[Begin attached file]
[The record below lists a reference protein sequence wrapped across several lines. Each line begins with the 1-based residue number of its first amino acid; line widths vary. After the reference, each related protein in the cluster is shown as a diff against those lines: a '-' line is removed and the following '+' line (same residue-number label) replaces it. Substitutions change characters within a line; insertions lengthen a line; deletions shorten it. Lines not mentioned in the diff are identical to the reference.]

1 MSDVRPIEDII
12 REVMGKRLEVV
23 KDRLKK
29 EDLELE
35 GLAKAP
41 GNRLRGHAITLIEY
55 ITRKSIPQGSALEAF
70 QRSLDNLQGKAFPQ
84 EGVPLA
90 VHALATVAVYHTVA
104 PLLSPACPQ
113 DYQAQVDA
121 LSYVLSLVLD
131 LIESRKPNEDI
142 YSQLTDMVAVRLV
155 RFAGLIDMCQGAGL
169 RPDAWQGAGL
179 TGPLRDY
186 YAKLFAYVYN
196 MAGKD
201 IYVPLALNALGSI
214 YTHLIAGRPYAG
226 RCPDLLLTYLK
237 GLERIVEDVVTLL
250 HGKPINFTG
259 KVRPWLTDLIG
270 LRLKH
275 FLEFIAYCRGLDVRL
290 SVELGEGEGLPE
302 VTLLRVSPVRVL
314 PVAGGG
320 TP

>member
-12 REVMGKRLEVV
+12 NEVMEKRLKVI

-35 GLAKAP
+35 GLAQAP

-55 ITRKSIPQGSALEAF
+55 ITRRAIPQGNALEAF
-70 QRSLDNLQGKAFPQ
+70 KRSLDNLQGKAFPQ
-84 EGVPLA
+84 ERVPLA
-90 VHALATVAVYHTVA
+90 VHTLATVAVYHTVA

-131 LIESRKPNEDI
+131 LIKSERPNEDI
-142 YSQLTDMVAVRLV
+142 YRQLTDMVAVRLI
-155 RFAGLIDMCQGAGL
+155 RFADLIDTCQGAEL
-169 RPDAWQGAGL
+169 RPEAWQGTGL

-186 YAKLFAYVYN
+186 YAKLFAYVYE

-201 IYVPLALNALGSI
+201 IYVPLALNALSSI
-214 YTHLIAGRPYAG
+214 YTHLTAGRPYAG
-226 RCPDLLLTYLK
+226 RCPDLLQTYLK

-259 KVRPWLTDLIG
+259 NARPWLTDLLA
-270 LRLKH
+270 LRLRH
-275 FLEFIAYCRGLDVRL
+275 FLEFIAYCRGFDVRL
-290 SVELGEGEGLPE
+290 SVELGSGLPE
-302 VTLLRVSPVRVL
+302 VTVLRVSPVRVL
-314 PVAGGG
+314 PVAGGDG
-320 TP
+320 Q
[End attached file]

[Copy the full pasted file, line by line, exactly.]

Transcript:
[The record below lists a reference protein sequence wrapped across several lines. Each line begins with the 1-based residue number of its first amino acid; line widths vary. After the reference, each related protein in the cluster is shown as a diff against those lines: a '-' line is removed and the following '+' line (same residue-number label) replaces it. Substitutions change characters within a line; insertions lengthen a line; deletions shorten it. Lines not mentioned in the diff are identical to the reference.]

1 MSDVRPIEDII
12 REVMGKRLEVV
23 KDRLKK
29 EDLELE
35 GLAKAP
41 GNRLRGHAITLIEY
55 ITRKSIPQGSALEAF
70 QRSLDNLQGKAFPQ
84 EGVPLA
90 VHALATVAVYHTVA
104 PLLSPACPQ
113 DYQAQVDA
121 LSYVLSLVLD
131 LIESRKPNEDI
142 YSQLTDMVAVRLV
155 RFAGLIDMCQGAGL
169 RPDAWQGAGL
179 TGPLRDY
186 YAKLFAYVYN
196 MAGKD
201 IYVPLALNALGSI
214 YTHLIAGRPYAG
226 RCPDLLLTYLK
237 GLERIVEDVVTLL
250 HGKPINFTG
259 KVRPWLTDLIG
270 LRLKH
275 FLEFIAYCRGLDVRL
290 SVELGEGEGLPE
302 VTLLRVSPVRVL
314 PVAGGG
320 TP

>member
-12 REVMGKRLEVV
+12 NEVMEKRLKVI

-35 GLAKAP
+35 GLAQAP

-55 ITRKSIPQGSALEAF
+55 ITRRAIPQGNALEAF
-70 QRSLDNLQGKAFPQ
+70 KRSLDNLQGKAFPQ
-84 EGVPLA
+84 ERVPLA
-90 VHALATVAVYHTVA
+90 VHTLATVAVYHTVA

-131 LIESRKPNEDI
+131 LIKSERPNEDI
-142 YSQLTDMVAVRLV
+142 YRQLTDMVAVRLI
-155 RFAGLIDMCQGAGL
+155 RFADLIDTCQGAEL
-169 RPDAWQGAGL
+169 RPEAWQGTGL

-186 YAKLFAYVYN
+186 YAKLFAYVYE

-201 IYVPLALNALGSI
+201 IYVPLALNALSSI
-214 YTHLIAGRPYAG
+214 YTHLTAGRPYAG
-226 RCPDLLLTYLK
+226 RCPDLLQTYLK

-259 KVRPWLTDLIG
+259 NARPWLTDLLA
-270 LRLKH
+270 LRLRH
-275 FLEFIAYCRGLDVRL
+275 FLEFIAYCRGFDVRL
-290 SVELGEGEGLPE
+290 SVELGSGLPE
-302 VTLLRVSPVRVL
+302 VTVLRVSPVRVL
-314 PVAGGG
+314 PVAGGDG
-320 TP
+320 Q